I Got Sent To America: The Effects of Educational Streaming in Ontario
In the summer of 1998, I went to spend some time with my dad in New York. He and my oldest sister had moved there almost two years prior and I really missed spending time with them. I remember talking to my dad on the phone about coming and how exciting it would be. He spoke to my mom, they sorted some stuff out, and voila! I was New York bound. New York in June 1998 was were it was AT! I had never been exposed to Black American culture as a teenager so this was my first foray into it all. My dad lived in Rosedale, Queens at the time and it was a predominantly black neighbourhood back then. I remember the smells of street meat on Jamaica Ave, the dollar vans that would take us anywhere we wanted to go that operated faster than the buses. I remember the food, especially a New York slice dripping in cheesy (but oily) goodness or the Chinese food that wasn’t even close to authentic Chinese food, but tasted oh so good! I remember the music. DMX dropped his iconic first album that summer. Everyone in NY was going nuts because he was the hardest rapper to hit the streets in a minute. Sigh. Amazing memories.
And I distinctly remember the day my dad told me I wasn’t coming back to Canada. I felt like I was in the twilight zone because I couldn’t understand what he was saying. But he told me that he and my mother had had a conversation and had decided that me staying in the States was the best thing for me. That was it. No further explanation was really given. If you know anything about Black/Caribbean parents, they feel zero need to explain anything to their children. I remember the devastation of feeling like my life was being determined by other people and that I didn’t get a say, and I resented that. While I eventually got over my upset and adjusted to my new reality, I was still very hurt over how it happened. It wasn’t until years later, having a random conversation with my mom in the car as she drove from the Buffalo airport to Toronto, where I learned the real truth behind why she had agreed to let me move to the States.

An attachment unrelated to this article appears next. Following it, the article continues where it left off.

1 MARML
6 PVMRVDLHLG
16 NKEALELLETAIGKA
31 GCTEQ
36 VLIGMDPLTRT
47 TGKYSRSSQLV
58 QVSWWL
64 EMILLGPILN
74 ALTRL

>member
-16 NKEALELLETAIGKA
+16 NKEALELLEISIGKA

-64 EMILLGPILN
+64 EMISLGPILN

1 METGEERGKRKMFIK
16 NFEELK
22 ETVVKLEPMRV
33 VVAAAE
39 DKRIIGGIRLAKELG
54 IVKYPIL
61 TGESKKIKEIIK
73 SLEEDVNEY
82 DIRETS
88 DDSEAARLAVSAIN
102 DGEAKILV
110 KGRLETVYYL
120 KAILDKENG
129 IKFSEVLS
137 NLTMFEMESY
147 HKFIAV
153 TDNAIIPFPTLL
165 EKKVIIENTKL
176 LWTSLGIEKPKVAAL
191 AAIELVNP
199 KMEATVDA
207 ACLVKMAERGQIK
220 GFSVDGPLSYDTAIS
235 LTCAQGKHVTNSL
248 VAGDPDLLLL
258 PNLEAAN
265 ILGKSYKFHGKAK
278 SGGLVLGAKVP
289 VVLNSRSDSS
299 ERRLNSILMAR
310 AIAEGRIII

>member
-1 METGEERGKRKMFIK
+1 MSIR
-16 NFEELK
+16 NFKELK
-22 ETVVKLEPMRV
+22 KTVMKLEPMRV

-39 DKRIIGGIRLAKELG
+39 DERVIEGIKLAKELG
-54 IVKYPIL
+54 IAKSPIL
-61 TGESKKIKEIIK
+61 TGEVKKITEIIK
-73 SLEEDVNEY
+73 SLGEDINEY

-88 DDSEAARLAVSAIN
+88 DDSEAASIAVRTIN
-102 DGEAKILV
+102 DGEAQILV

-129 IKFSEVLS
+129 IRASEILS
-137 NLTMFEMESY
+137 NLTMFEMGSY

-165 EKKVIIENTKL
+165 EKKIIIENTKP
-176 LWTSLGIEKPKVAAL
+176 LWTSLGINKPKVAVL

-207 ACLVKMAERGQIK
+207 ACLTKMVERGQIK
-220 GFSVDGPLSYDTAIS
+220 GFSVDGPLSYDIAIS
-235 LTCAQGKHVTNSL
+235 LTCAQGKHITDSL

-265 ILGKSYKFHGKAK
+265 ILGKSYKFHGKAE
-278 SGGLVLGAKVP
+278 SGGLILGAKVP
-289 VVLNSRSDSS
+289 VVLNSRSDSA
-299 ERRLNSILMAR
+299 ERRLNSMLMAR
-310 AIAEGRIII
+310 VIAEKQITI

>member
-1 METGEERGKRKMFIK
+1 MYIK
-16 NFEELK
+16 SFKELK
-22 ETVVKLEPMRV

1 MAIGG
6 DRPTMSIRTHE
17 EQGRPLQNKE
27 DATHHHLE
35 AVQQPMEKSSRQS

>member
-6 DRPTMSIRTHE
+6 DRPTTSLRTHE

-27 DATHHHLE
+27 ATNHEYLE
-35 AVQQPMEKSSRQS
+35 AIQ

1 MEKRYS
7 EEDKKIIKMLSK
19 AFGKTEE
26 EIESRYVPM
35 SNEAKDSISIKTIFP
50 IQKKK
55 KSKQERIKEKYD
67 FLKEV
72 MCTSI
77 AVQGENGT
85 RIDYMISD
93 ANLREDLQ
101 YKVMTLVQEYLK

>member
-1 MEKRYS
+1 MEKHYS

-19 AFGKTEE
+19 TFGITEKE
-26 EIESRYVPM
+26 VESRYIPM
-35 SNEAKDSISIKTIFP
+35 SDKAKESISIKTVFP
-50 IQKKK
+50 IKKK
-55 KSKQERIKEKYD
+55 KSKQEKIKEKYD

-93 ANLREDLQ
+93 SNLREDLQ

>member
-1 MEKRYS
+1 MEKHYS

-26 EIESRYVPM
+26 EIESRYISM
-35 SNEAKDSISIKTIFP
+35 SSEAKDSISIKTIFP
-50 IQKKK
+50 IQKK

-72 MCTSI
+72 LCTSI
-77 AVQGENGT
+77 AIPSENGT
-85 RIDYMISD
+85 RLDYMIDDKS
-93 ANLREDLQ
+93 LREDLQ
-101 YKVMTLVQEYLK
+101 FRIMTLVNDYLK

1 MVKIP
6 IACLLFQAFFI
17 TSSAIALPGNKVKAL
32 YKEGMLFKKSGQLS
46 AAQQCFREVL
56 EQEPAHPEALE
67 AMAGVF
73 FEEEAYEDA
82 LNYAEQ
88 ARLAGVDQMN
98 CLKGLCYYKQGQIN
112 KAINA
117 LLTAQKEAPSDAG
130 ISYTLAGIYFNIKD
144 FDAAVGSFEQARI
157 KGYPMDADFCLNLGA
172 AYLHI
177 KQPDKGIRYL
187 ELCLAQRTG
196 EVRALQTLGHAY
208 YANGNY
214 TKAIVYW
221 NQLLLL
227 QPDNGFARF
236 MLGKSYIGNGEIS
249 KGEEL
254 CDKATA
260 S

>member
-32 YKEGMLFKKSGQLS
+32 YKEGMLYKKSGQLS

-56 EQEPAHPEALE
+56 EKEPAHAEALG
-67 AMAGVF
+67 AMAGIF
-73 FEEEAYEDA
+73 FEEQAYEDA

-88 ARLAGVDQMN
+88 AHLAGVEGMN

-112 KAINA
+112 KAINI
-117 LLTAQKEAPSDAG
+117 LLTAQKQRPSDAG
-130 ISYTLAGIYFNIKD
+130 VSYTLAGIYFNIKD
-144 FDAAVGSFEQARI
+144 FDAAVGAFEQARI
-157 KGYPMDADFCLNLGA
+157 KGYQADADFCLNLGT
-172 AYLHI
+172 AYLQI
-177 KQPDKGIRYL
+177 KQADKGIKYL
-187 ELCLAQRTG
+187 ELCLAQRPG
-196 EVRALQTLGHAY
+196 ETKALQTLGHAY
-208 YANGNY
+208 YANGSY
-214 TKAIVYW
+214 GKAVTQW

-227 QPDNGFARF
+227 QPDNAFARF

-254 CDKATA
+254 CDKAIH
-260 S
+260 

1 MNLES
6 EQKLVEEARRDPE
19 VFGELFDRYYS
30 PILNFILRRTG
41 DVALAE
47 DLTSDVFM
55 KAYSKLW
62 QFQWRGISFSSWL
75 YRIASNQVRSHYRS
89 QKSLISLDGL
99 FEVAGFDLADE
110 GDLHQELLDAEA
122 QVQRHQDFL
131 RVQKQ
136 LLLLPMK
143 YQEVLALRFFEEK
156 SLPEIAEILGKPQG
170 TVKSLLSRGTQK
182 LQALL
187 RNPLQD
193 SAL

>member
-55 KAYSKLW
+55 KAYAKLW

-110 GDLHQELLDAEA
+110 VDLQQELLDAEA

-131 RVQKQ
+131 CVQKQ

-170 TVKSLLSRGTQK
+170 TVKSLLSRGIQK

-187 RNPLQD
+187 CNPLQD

In 1996, my mom, my younger sister on my mom’s side and I moved to Scarborough from Etobicoke. We had a nice two bedroom apartment on the main floor of a high rise building at Warden and Finch. I remember loving our apartment. My mom wasn’t a fan of the area per se, but we made do. She worked hard and provided for my little sister and myself as a single parent. We were enrolled in the local primary school there and had a pretty normal upbringing (minus the one time I got flashed by a white guy in a car while walking to school and another incident where I was temporarily stalked by a black man in a car). But outside of that, life was pretty normal. Or so I thought. Unbeknownst to my mom and me, there were forces in the education system that were secretly attempting to determine my future in terms of educational opportunities. When I was in the 6th grade and enrolled into North Bridlewood Junior Public School, I had a teacher who was elderly and at the end of her career. I distinctly remember her never being a fan of me from the first day I met her. I’m truly not sure what this teacher did not like about me as she didn’t know me, but I chalked it up at the time to her being close to retirement and probably just being done with kids and teaching in general. While this teacher openly wasn’t a fan of me, she couldn’t deny my advanced and superior skills in English & Writing class. She had to put me in the advanced group as I was flying past the other students in this particular subject. I finished out my year with good grades and having made athletic contributions on the track & field team and placing medals for the school. I was looking forward to the 7th grade at J. B. Tyrrell Senior Public School.